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  4. I always play games on the hardest difficulty available, except for online browser games. I play them at this setting because while challenge is not necessary for fun it can add a lot of fun to the type of games that would include a difficulty setting.

    And lately all the commercial games have been very easy on any setting.

    I have been interested in DS for awhile now, will have to give it a go eventually, but their is always another game to play.

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  5. @ Haggis: OpenTTD eh? That's something I've been meaning to try for quite some time. Hope to finally get around to it. As for DeathSpank TOV, I'd love to hear what you thought of it.

    @ Jonathon: I do agree when it comes to adventures with more than one settings. I do like my action games and FPSs mostly medium, but still love the ultra difficult VVVVVV and -of course- Manic Miner. Mind you, DeathSpank, even on medium, can be quite tough at certain points.

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  6. I'm planning on writing a review of TOV for Cultural Zest, so you can probably read my thoughts there then. :) And OpenTTD really makes Transport Tycoon a lot more fun (and that's saying a lot, since TT is already great fun by itself).

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  7. I liked the first one and had my fill. Didn't feel like I need to play the second one, got what I liked from the first. maybe change my mind if it drops in price and I'm in a spendy mood.

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  8. @ Haggis: Excellent. I'll be waiting for it then. As for OpenTTD I'd also like to see its scientific principles. After all, that's part of my field.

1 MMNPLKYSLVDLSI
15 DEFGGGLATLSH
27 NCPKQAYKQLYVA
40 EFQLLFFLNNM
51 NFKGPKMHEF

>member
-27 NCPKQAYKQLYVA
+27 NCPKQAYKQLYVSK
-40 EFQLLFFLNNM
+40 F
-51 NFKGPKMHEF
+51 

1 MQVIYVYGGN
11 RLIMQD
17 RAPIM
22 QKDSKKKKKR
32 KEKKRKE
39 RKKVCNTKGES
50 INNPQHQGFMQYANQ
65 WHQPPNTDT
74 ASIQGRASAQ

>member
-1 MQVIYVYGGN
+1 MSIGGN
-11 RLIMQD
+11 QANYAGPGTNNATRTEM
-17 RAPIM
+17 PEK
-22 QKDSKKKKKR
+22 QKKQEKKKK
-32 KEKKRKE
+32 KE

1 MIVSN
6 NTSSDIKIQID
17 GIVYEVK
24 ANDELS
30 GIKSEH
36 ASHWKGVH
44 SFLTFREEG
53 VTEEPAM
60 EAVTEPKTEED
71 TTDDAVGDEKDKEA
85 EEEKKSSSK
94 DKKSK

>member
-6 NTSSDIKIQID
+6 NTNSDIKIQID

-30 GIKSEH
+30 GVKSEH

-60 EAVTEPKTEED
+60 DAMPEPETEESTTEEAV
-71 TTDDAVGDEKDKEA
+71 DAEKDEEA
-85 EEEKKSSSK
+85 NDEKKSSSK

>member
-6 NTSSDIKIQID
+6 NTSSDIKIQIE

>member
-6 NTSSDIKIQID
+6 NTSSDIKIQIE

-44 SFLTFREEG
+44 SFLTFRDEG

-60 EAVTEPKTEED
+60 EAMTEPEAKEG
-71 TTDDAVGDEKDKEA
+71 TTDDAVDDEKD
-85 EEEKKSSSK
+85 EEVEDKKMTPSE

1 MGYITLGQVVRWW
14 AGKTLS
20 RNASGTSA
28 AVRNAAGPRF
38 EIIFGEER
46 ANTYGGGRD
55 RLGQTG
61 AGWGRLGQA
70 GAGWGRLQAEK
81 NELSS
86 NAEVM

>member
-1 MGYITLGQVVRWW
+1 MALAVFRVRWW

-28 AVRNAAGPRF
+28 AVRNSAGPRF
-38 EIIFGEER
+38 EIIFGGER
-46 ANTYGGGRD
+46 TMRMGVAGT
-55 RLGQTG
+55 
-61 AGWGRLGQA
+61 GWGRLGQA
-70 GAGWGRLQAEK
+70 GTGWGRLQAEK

@ Blake: Can't say i disagree with you there Blake, though I do know I'll be grabbing DS TOV as soon as it drops below 5 euros.

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  9. I dunno, although I was pumped for it, most reviewers pointed out that it is somewhat repetitive and humour is a little forced. If I had more time, I'd give it a try, if only because of Ron Gilbert's name. But since I have problems finding time for any gaming at all, I think it will have to wait for its turn.

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  10. No time eh? Infuriating, isn't it dear Barts? Hope things do lighten up. Anyway, the humour doesn't really feel forced, but the combat -as you might expect from all Diablo clones and 90% of all CRPGs - is indeed quite repetitive.

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  11. I have just gotten this recently and am playing my way through it. It is rather repetitive, and thus I have been playing it in small doses rather than trying to finish it all in a few sittings.

    The humour does make up for the repetitiveness of the combat, thankfully, and it manages to be quite charming and amusing.

    Oh, and really, you ought to try OpenTTD. I am a most dedicated fan to the original Transport Tycoon and urge you to spend some of your time on it, my friend. Especially with your interest in model trains!

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  12. Admittedly dear Ben it's less repetitive than Diablo, but you are right. DS combat is repetitive, though quite enjoyable. Glad you also like the humour.

    As for OpenTTD, it's not only model trains. I'm an urban planner/geographer, meaning I'm always interested in relevant games.

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  13. Although I have tried Diablo (and the sequel), Sacred, Dungeon Siege and various other hack and slashers, I much prefer the more strategic RPGs. Arcanum is probably as close as I have gotten to a less tactical RPG that I really love.

    If my joyous times with SimCity 4 are anything to go by, being an urban planner must be a splendid thing indeed!

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  14. Well, yes, provided you have a job of course and can handle your average cretinous mayor, one must admit it's incredibly interesting.

    Definitely agree on the RPG tastes front and happily have recently grabbed Arcanum from gog.com.

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  15. I have been that cretinous mayor myself in SimCity 4!

    Arcanum is a most brilliant purchase, I mourn for Troika's passing more than probably any other company.